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(Lab. of Molecular Biophysics, Dept. of Cell and Molecular Biology, Uppsala University)
XHQ/E1.173 (European XFEL)
It has been predicted that the very intense pulses from an X-ray FEL contain enough power to produce an interpretable diffraction pattern from a single protein or virus. At the same time the very short pulse length can outrun the radiation damage and the scattered signal therefore represents the intact sample. This principle was demonstrated early at the first X-ray FELs but only for very large biological sample, such as whole cells. We are however now at a point where we expect to be able to collect the first data from single proteins very soon.
Taking single-particle imaging into the molecular region will potentially have large consequences for the ways that we study proteins. Proteins are dynamic molecules that gain their function by transitioning between different semi-stable conformations, but most of the information that we have on proteins in the form of static structures. The time-scale for protein dynamics cover a very wide range and the faster processes are far too quick to be studied by most other methods such as CryoEM. X-ray free-electron lasers provide a unique opportunity to capture such fast dynamics by providing pulses whose length in time is similar to that of atomic vibrations. And by imaging particles one-at-a-time we can sort the data corresponding to different conformations after the experiment is done and thereby recover not a static structure but the full set of protein conformations.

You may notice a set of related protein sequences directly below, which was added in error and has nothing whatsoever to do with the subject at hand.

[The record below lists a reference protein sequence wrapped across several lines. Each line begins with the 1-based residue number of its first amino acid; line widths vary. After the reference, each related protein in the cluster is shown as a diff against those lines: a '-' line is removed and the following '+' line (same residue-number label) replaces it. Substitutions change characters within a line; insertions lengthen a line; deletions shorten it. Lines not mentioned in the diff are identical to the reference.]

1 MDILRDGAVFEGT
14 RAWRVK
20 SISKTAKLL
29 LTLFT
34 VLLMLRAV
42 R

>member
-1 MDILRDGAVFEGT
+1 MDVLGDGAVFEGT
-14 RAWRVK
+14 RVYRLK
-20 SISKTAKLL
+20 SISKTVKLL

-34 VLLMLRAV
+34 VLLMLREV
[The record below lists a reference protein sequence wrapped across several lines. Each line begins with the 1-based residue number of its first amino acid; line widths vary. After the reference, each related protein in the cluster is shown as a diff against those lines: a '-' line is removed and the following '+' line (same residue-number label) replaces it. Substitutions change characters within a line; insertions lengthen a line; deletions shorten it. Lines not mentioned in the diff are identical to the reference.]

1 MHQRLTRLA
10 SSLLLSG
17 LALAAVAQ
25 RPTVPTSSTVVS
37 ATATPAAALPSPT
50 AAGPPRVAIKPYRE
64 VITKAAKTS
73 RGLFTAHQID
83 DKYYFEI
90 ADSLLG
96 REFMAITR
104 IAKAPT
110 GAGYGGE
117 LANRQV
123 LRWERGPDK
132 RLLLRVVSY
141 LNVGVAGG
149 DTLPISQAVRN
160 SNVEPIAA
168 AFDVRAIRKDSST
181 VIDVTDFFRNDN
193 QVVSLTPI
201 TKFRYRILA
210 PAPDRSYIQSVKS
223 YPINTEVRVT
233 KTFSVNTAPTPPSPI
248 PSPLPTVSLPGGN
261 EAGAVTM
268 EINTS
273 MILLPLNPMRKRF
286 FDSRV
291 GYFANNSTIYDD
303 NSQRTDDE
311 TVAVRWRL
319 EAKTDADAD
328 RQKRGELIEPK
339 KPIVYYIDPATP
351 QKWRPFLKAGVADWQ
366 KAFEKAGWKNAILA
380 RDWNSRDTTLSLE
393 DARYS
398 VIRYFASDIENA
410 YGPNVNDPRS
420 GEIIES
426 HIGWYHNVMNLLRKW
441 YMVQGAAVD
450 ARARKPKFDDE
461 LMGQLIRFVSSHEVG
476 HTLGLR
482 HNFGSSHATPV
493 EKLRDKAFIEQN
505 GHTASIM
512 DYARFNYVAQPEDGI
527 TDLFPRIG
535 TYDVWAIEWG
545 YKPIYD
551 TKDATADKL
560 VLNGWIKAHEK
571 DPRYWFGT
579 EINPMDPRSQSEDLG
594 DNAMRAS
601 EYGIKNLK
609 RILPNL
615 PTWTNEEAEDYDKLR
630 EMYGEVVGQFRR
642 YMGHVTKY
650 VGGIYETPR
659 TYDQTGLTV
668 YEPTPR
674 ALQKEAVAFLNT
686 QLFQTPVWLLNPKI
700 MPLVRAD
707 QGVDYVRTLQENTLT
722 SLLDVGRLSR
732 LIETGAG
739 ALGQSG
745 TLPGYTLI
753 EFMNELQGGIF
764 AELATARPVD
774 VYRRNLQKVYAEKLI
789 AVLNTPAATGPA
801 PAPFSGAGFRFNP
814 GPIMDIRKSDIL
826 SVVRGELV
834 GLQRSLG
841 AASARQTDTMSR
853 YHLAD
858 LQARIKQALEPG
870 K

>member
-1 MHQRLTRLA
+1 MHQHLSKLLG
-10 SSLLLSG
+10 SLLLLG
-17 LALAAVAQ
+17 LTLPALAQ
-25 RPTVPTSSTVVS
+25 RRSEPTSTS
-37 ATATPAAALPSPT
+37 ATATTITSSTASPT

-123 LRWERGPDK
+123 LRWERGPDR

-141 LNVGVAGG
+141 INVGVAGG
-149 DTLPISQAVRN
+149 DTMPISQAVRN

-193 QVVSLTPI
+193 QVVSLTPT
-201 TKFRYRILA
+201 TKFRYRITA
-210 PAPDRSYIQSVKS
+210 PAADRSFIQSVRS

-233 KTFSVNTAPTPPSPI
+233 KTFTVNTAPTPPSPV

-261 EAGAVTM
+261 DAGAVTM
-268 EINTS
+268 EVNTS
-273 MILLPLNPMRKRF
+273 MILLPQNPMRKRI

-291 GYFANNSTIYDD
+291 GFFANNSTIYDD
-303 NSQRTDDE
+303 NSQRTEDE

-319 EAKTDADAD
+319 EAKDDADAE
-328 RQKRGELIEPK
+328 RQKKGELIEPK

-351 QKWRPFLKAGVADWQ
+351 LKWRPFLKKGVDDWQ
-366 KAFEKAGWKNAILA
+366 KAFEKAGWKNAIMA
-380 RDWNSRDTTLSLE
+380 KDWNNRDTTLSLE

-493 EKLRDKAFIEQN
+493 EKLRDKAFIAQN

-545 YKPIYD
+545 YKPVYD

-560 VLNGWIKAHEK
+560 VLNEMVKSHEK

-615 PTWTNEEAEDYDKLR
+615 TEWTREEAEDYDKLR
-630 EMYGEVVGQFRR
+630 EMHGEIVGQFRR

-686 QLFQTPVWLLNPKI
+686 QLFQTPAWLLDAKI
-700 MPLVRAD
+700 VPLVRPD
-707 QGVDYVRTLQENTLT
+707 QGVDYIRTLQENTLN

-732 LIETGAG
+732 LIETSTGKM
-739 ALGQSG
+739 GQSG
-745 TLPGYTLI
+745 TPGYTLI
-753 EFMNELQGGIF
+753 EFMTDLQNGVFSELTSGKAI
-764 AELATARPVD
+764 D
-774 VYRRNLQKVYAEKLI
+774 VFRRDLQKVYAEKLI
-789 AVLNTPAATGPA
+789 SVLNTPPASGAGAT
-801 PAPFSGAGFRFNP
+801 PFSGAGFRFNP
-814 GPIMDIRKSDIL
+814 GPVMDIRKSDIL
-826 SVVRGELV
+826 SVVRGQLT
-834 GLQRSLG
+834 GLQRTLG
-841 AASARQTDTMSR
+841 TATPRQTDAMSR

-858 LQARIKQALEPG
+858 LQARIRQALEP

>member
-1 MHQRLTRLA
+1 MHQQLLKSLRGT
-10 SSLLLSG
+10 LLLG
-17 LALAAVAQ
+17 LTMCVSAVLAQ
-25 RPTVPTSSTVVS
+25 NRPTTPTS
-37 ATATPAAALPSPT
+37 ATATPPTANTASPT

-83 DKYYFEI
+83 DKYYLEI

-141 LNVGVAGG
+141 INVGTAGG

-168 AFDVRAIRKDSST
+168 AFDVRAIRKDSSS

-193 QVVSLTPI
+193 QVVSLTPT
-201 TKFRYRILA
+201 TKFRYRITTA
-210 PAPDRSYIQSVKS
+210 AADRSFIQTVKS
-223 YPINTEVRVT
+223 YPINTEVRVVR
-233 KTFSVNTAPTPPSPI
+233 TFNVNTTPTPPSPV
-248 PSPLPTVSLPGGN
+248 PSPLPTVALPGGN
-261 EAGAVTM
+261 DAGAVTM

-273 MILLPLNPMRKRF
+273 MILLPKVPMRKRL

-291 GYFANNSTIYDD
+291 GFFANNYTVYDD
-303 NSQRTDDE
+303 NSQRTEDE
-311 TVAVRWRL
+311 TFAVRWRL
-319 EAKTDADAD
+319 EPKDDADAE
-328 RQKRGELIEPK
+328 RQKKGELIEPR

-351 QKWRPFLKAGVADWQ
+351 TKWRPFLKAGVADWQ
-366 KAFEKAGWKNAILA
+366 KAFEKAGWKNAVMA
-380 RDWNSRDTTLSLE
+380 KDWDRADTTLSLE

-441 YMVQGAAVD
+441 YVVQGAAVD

In this talk I will outline the first 15 years of single-particle imaging at FELs based on my own perspective starting at early single-particle experiments at FLASH in 2007 and ending with my expectations for next couple of years. I will also describe the analysis methods required to bring out the most of the molecular data that will soon be produced her at the European XFEL.